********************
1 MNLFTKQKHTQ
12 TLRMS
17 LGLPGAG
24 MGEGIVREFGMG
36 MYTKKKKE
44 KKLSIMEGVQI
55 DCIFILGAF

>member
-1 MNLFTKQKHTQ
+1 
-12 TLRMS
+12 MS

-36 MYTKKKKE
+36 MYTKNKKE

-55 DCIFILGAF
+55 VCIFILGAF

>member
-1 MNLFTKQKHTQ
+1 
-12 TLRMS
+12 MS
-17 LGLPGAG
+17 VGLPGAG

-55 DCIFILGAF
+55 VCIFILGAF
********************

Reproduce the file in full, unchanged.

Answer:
1 MNLFTKQKHTQ
12 TLRMS
17 LGLPGAG
24 MGEGIVREFGMG
36 MYTKKKKE
44 KKLSIMEGVQI
55 DCIFILGAF

>member
-1 MNLFTKQKHTQ
+1 
-12 TLRMS
+12 MS

-36 MYTKKKKE
+36 MYTKNKKE

-55 DCIFILGAF
+55 VCIFILGAF

>member
-1 MNLFTKQKHTQ
+1 
-12 TLRMS
+12 MS
-17 LGLPGAG
+17 VGLPGAG

-55 DCIFILGAF
+55 VCIFILGAF